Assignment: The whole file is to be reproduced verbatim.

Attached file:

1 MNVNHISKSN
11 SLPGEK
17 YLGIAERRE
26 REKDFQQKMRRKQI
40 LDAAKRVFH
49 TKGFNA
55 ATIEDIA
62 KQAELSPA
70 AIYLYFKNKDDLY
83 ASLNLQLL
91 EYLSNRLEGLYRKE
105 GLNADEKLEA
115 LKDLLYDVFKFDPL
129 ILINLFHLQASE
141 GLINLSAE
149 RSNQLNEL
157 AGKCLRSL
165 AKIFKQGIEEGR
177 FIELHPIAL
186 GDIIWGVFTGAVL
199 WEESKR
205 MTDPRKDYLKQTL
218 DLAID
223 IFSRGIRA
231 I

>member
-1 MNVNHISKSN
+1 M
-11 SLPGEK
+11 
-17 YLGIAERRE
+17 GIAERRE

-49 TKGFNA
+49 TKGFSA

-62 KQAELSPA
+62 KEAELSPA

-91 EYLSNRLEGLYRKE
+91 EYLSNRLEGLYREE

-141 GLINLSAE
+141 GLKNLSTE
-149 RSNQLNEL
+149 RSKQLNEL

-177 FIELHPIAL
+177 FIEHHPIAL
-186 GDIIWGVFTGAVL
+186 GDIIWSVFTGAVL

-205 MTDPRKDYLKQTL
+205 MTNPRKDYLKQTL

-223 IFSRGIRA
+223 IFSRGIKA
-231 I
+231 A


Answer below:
1 MNVNHISKSN
11 SLPGEK
17 YLGIAERRE
26 REKDFQQKMRRKQI
40 LDAAKRVFH
49 TKGFNA
55 ATIEDIA
62 KQAELSPA
70 AIYLYFKNKDDLY
83 ASLNLQLL
91 EYLSNRLEGLYRKE
105 GLNADEKLEA
115 LKDLLYDVFKFDPL
129 ILINLFHLQASE
141 GLINLSAE
149 RSNQLNEL
157 AGKCLRSL
165 AKIFKQGIEEGR
177 FIELHPIAL
186 GDIIWGVFTGAVL
199 WEESKR
205 MTDPRKDYLKQTL
218 DLAID
223 IFSRGIRA
231 I

>member
-1 MNVNHISKSN
+1 M
-11 SLPGEK
+11 
-17 YLGIAERRE
+17 GIAERRE

-49 TKGFNA
+49 TKGFSA

-62 KQAELSPA
+62 KEAELSPA

-91 EYLSNRLEGLYRKE
+91 EYLSNRLEGLYREE

-141 GLINLSAE
+141 GLKNLSTE
-149 RSNQLNEL
+149 RSKQLNEL

-177 FIELHPIAL
+177 FIEHHPIAL
-186 GDIIWGVFTGAVL
+186 GDIIWSVFTGAVL

-205 MTDPRKDYLKQTL
+205 MTNPRKDYLKQTL

-223 IFSRGIRA
+223 IFSRGIKA
-231 I
+231 A